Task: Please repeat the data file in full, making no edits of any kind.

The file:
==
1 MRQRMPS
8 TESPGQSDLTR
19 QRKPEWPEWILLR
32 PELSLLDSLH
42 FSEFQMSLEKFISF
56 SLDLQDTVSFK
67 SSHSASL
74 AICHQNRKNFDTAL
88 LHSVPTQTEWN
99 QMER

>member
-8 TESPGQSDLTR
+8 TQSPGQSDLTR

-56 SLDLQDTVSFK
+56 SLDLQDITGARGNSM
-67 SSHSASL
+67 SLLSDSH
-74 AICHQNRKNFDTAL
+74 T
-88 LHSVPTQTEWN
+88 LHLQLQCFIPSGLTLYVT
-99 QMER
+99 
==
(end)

1 MRQRMPS
8 TESPGQSDLTR
19 QRKPEWPEWILLR
32 PELSLLDSLH
42 FSEFQMSLEKFISF
56 SLDLQDTVSFK
67 SSHSASL
74 AICHQNRKNFDTAL
88 LHSVPTQTEWN
99 QMER

>member
-8 TESPGQSDLTR
+8 TQSPGQSDLTR

-56 SLDLQDTVSFK
+56 SLDLQDITGARGNSM
-67 SSHSASL
+67 SLLSDSH
-74 AICHQNRKNFDTAL
+74 T
-88 LHSVPTQTEWN
+88 LHLQLQCFIPSGLTLYVT
-99 QMER
+99 